EADS released these photos of the KC-30 MRTT refueling fighters. The company previously released photos of refueling as viewed through the 3D controller’s panel video screen. The MRTT has now “passed gas” (as we like to say, much to the consternation of the more straight-laced crowd) through the new flying boom from the MRTT.
Source: EADS North America
These delayed tests have been the target of much criticism from Boeing supporters, who pointed out that EADS has been delayed in meeting milestones for the Royal Australian Air Force deliveries, which are now 18 months late. About six months of the delay was due to customer change-order requests.
US Airways early this morning announced it has deferred deliveries of 54 Airbus wide- and narrow-body airplanes from 2010 to 2013 and beyond, including the A350 from 2015 to 2017.
While a blow to Airbus on the one hand, it could help the company win the order on at United Airlines on the other.
Boeing’s proposed KC-767 refueling tanker will benefit from plans to establish a surge production line for the 787 program.
The connection is not obvious, for Boeing didn’t suggest as much when it announced that Charleston (SC) will be the location for the second 787 production line. As Line 2 is being established, Boeing will put a “surge” 787 line in Everett (WA), where Line 1 is located. The surge line will be in the forward bay where the 767 line is, requiring relocating the 767 line to the aft part of the bay.
We’ve just finished reading “Fly By Wire: The Geese, the Glide, the Miracle on the Hudson,” by William Langewiesche.
It’s about US Airways 1549, the Airbus A320 pilot by Chelsey Sullenberger and Jeffrey Skiles, forced to make an emergency landing in New York City’s Hudson River last January 15.
We’ve also been reading the reviews and reaction to the book, including Sullenberger’s reaction. We wonder if we’ve been reading the same book as the critics, who dispute the contribution the A320’s fly-by-wire system made to the safe landing.
To read the critics’ response, including Sullenberger, one would think Langwieche gave all the credit to the A320 for the safe landing and none to the flight crew. Nothing could be further from the truth.
Inside Defense, a subscription-only publication, today reported that a former defense procurement official believes the current KC-X tanker Draft RFP may violate the law. Here is what Inside Defense sent out in the public domain:
Former Top Procurement Official Questions KC-X Compliance with New Acquisition Law
The Pentagon’s solicitation for the KC-X aerial refueling competition is inconsistent with the 2009 Weapon Systems Acquisition Reform Act and may violate the law, according to a former top federal procurement officer.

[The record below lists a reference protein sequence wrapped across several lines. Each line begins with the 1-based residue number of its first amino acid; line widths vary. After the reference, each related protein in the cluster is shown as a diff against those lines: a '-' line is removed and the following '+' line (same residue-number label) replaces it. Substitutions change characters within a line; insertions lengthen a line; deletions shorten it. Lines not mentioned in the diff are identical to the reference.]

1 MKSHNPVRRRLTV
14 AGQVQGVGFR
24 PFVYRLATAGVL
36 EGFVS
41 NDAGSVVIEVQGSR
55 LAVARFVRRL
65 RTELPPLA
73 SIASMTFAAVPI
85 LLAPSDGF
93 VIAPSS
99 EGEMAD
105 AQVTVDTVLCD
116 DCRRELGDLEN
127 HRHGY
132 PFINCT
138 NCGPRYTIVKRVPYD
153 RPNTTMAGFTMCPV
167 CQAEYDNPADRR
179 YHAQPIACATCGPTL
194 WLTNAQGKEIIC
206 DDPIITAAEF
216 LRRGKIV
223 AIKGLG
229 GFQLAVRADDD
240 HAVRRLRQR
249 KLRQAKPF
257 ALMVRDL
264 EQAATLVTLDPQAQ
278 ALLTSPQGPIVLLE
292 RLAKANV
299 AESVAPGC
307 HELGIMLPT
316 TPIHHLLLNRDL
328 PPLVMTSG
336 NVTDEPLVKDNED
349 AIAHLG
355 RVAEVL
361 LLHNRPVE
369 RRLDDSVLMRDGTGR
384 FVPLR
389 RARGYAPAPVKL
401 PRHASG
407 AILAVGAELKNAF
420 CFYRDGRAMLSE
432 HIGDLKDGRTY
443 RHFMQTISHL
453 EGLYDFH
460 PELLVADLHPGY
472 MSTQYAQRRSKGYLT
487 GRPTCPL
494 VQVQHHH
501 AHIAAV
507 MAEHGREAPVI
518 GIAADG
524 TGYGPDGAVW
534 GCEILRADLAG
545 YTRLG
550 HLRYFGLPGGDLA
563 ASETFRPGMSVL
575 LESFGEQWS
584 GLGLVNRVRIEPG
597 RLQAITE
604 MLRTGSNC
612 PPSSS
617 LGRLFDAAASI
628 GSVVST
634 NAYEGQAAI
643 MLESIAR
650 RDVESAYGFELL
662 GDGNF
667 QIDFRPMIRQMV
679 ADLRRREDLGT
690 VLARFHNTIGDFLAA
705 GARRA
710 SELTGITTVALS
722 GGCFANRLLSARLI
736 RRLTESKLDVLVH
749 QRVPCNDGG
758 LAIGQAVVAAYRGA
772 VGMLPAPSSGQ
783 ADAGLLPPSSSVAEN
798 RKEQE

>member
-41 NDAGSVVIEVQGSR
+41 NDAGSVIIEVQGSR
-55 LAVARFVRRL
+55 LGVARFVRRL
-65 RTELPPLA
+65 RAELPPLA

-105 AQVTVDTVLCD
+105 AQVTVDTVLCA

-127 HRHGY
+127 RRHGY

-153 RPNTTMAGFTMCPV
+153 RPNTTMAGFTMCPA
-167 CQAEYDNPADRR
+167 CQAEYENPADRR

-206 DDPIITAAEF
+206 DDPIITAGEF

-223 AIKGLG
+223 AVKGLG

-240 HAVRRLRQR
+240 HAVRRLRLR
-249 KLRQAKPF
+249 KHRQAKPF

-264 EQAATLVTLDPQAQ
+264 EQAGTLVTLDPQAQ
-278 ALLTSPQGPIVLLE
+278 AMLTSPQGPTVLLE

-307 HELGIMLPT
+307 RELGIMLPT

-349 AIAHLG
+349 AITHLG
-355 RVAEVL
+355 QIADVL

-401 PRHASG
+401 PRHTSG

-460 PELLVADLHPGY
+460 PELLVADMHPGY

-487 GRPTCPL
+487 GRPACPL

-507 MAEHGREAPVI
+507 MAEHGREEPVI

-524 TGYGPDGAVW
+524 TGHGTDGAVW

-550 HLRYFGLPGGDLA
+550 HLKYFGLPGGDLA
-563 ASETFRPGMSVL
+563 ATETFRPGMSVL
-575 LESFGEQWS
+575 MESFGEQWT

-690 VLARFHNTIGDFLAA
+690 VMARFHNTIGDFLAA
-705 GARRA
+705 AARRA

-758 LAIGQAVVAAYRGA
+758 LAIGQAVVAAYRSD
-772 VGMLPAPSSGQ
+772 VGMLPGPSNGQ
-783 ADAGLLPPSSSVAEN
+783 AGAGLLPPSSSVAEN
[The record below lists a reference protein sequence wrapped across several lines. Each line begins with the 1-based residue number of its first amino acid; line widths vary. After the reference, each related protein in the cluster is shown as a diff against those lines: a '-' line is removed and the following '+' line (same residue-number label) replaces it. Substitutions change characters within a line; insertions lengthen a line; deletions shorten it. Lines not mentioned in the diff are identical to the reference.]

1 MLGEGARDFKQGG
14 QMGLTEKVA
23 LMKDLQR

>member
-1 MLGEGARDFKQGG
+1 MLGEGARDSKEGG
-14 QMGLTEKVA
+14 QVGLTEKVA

That critique, by Robert Burton, a former deputy administrator of the Office of Federal Procurement and Defense Department veteran, comes as a powerful lawmaker and a key architect of the recently enacted weapon systems acquisition reform law — Sen. John McCain (R-AZ) — is raising questions about whether the KC-X draft request for proposals, issued on Sept. 25, complies with the new act.
The Renton (WA) Reporter has this story that Boeing will continue to build the 737 into the 2020 decade, further extending the timeline for a replacement aircraft, says Mike Bair, vice president of Business Strategy and Marketing for the company.
This is highly significant on a number of levels. First, it tends to match the timeline Airbus has already foretold about a replacement for the A320 about 2024. Neither company can really afford to undertake yet another new airplane program, given the cost overruns and customer penalties for their respective A380, A400M, 787 and 747-8 programs. Airbus is also engaged in R&D for the A350, with a price tag of roughly $15bn. With engineering and production resources stretched already, there simply are limitations for Airbus on taking on an entirely new development program.
Update: Defense News just published this article detailing the continuing problems Boeing has with the KC-767 Italian tanker, including the centerline hose-and-drogue problems we previously exclusively revealed in this column.
With Boeing and Northrop Grumman still in the Q&A stage with the USAF in advance of a Final Request for Proposals in the KC-X competition, we predict that Boeing will offer the KC-767 and not the KC-777.
Update: The Mobile Press Register has this story saying that the USAF won’t include the WTO dispute in the KC-X competition because WTO rules prohibit doing so while the case is pending–something we’ve been telling the doggone politicians since they started their campaign to include it.
While the drama over the 787 Line 2 siting dominated the news last week, there was some stuff happening on the KC-X tanker front.
Boeing released this video about its tanker program. Note that KC-767 is shown with winglets, which in airline service are improving fuel burn by more than 4%.
Here is a story we wrote for Commercial Aviation Online October 26:
The US Trade Representative (USTR) has filed a series of questions with the World Trade Organization (WTO) over national, multi-industry state subsidies in China, including the development of the China Aviation Industry Corporation (AVIC) ARJ21 and Commercial Aircraft Corporation of China Ltd. (COMAC) C919, the first serious challenges by China to Western airliners.